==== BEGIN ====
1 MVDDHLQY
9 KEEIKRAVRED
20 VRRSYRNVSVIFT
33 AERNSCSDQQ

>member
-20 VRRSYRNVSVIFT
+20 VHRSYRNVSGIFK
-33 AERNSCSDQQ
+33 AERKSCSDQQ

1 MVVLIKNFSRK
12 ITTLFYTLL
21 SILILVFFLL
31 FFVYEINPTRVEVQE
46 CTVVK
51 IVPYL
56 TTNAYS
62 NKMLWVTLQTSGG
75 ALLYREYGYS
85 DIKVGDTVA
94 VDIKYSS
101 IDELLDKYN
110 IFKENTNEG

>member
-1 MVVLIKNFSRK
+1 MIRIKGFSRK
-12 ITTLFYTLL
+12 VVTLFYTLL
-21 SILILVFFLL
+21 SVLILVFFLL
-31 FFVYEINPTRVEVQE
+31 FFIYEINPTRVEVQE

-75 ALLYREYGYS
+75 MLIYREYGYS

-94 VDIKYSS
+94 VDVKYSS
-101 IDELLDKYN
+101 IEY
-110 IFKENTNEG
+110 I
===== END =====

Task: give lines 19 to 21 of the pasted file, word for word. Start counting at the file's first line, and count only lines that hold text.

85 DIKVGDTVA
94 VDIKYSS
101 IDELLDKYN